Opportunity Zones: The Who, What, Where, When, Why and How

Written by Chris Branch on December 29, 2021

Warren Averett Opportunity Zones image

Opportunity Zones have become one of the most popular topics to come out of the Tax Cuts and Jobs Act of 2017.

Yet, most people still find themselves scratching their heads when it comes to decoding the details surrounding the Opportunity Zones provision and the labyrinth of regulations and requirements that go along with it (not to mention keeping up with new ones).

That’s why we’ve outlined the basics here.

Opportunity Zones: The Who

The Opportunity Zone program is geared towards taxpayers with realized capital gains looking to invest in real estate projects or in operating businesses within the boundaries of an Opportunity Zone.

These opportunities are open to eligible taxpayers who are required to report the recognition of capital gains on their tax returns. This includes, but is not limited to:

  • Individuals
  • C Corporations
  • Partnerships
  • S Corporations
  • Trusts
  • Estates

Opportunity Zones: The What

Opportunity Zones (OZs) are state-selected and federally designated census tracts that 2010 census data reflected to be low-income, under-developed areas in need of an economic revival.

Because the legislation passed in the Tax Cuts and Jobs Act of 2017 used data from 2010, some of these tracts were already on an up-trend when they were designated.

Taxpayers do not have to live or sell property within the OZs to benefit from the program, but, rather, must inject new capital into these areas in the hopes of spurring long-term positive economic activity.

Opportunity Zones: The Where

Opportunity Zones are found across the country, with each state having multiple zones scattered throughout—from rural areas to downtowns in need of economic development. The below map shows the number of OZs across the Southeast.

Opportunity Zones: The When

There is no more important factor for an Opportunity Zone investment than timing.

Taxpayers have 180 days from realizing a capital gain (with some exceptions) to invest cash (or other property) into a Qualified Opportunity Fund (QOF).

If the capital gain is realized through a pass-through entity, there are some options to extend the time period needed to invest in a QOF. Investors realizing capital gains from a pass-through entity have three dates from which they can start their 180-day investment period:

  • 180 days from when the pass-through entity realizes the gain
  • 180 days from the end of the pass-through entity’s taxable year
  • 180 days from the original due date of the pass-through entity’s tax return

After investing in a QOF, taxpayers will need to be wary of their timing as it relates to the 90% Asset Test in order to maintain compliance with the rules and regulations that govern the Opportunity Zones program.

Opportunity Zones: The Why

Taxpayers who invest in an Opportunity Zone receive three tax benefits when it comes to their eligible investment connected to deferred capital gains:

  • Immediate deferral of capital gains tax liabilities up to the earlier of when the taxpayer sells their investment or December 31, 2026;
  • A permanent 10% exclusion of the original deferred capital gain if the investment is held for at least five years ending before December 31, 2026; and
  • A permanent exclusion of gain recognized on the appreciation of an Opportunity Zone investment if the investment is held for at least 10 years (up to 2047).

Opportunity Zones: The How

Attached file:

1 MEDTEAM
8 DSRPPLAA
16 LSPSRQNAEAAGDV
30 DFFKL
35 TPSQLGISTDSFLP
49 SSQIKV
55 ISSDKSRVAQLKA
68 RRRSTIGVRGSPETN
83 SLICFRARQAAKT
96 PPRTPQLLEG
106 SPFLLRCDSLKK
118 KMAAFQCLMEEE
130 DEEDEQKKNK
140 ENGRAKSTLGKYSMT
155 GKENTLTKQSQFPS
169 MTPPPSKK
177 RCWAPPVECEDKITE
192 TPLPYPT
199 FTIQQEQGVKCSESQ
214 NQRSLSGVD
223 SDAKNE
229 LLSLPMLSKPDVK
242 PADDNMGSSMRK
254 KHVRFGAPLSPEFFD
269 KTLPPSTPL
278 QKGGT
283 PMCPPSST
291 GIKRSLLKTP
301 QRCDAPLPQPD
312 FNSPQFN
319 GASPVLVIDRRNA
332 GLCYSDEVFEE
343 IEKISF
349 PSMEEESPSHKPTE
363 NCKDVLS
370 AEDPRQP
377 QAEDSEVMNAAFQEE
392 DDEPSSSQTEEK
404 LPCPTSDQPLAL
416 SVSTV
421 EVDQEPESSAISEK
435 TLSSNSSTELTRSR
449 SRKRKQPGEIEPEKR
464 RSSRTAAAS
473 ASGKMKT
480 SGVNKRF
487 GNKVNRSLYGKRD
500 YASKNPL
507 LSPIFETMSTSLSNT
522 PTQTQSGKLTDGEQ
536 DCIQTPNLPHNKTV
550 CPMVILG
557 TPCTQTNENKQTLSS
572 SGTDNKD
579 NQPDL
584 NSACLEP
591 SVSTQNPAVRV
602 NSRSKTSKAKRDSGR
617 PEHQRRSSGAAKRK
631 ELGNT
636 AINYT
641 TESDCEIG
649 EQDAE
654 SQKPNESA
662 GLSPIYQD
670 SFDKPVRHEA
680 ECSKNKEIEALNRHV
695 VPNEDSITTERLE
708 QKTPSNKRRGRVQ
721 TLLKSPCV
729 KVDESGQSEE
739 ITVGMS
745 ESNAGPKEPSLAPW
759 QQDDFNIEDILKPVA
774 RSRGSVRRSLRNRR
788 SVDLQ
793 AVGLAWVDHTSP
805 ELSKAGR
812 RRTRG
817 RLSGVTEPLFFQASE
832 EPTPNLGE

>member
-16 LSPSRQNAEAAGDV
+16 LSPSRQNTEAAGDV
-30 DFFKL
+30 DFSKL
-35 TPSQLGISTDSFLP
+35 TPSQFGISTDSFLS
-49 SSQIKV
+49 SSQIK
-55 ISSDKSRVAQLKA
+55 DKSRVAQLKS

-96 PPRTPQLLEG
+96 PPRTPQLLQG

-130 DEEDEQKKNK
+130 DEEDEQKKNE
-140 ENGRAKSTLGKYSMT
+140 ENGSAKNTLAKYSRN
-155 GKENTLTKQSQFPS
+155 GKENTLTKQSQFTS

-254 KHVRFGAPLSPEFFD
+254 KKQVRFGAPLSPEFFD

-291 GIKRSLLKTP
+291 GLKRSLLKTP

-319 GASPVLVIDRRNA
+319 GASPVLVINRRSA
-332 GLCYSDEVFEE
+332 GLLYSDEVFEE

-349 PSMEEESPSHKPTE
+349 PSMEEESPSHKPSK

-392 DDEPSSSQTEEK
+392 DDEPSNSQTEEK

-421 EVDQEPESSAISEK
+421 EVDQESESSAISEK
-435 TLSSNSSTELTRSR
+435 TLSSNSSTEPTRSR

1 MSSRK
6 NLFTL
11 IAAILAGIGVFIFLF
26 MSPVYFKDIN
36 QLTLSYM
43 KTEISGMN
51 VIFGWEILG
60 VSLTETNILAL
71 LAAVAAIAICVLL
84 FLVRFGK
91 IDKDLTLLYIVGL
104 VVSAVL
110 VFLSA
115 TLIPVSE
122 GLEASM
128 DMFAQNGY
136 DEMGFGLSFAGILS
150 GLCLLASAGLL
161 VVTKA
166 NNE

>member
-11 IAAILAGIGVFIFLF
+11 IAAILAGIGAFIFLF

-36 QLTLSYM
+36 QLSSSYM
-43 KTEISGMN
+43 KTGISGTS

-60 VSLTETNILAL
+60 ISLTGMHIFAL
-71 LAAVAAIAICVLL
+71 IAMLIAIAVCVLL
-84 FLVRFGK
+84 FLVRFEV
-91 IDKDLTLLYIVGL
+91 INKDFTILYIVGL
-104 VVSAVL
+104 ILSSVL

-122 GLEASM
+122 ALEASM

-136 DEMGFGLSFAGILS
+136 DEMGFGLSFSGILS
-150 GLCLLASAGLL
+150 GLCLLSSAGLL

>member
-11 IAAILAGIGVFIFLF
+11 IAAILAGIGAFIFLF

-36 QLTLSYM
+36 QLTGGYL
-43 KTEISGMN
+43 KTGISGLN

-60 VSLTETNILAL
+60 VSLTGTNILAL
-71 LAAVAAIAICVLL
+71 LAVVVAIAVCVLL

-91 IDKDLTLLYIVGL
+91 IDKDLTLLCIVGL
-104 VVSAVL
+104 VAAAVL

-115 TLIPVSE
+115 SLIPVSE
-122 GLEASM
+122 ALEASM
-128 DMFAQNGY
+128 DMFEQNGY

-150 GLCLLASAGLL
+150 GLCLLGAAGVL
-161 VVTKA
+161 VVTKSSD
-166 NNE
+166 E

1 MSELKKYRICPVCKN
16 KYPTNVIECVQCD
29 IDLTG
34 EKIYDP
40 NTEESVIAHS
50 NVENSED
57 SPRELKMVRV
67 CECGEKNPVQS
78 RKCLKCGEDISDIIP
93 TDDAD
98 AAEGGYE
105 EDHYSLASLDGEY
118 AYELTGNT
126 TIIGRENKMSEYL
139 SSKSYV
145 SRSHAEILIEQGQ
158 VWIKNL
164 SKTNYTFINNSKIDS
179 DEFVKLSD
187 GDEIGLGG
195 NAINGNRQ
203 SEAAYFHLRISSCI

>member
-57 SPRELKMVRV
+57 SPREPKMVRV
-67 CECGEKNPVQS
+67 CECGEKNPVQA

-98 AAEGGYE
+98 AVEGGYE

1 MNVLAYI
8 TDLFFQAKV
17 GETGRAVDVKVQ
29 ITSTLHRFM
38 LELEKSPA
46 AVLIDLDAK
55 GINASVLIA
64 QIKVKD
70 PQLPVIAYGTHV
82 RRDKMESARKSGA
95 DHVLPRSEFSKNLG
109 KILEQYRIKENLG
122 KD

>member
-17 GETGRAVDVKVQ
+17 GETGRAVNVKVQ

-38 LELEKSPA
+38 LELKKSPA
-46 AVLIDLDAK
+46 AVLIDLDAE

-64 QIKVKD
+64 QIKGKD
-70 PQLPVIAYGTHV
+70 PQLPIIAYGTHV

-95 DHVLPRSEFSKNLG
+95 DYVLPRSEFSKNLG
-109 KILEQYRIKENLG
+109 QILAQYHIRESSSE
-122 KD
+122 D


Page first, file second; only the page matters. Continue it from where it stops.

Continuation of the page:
Taxpayers will use their QOF capital to invest in Qualified Opportunity Zone Property, which includes:

  • Qualified Opportunity Zone Business Property (QOZBP)
  • Qualifying partnership interests or stock in a Qualified Opportunity Zone Business (QOZB)

Qualified Opportunity Zone Business Property is tangible property used in a trade or business if all of the following three requirements are met:

  1. The property is acquired by purchase after December 31, 2017;
  2. Either:
    • The original use of the property in the QOZ commences with the QOF (or QOZB); or
    • The QOF (or QOZB) substantially improves the property; and
  3. During substantially all of the QOF’s (or QOZB’s) holding period for the property, substantially all of the use of the property is in the QOZ.

Leased property is also available for designation as Qualified Opportunity Zone Business Property with some separate requirements.

A Qualified Opportunity Zone Business is an eligible entity engaged in an active trade or business that meets the following requirements:

  • At least 70% of the tangible property owned or leased by the QOZB is QOZBP
  • At least 50% of the QOZB’s gross income is derived from the active conduct of a trade or business in the QOZ, or in multiple OZs
  • At least 40% of the QOZB’s intangible property is used in the active conduct of a trade or business in a QOZ
  • Less than 5% of the average of the aggregate unadjusted bases of property is attributable to nonqualified financial property (NQFP), which does not include reasonable amounts of working capital held in cash, cash equivalents or debt instruments with a term of 18 months or less

A QOZB can be a new start-up or a pre-existing entity but cannot involve the operations of certain “sin” businesses.

Moving Forward with Opportunity Zones

Investing in Opportunity Zones may look different depending on the specific situation. The best way to navigate the Opportunity Zones program and the numerous regulations and requirements that come with it is to partner with a tax advisor who can offer insights into your particular situation.

Have a Warren Averett tax advisor reach out to you in order to start the conversation about Opportunity Zones.

This blog was originally published by Warren Averett on August 17, 2018, and was most recently updated with new information and insights on December 29, 2021.

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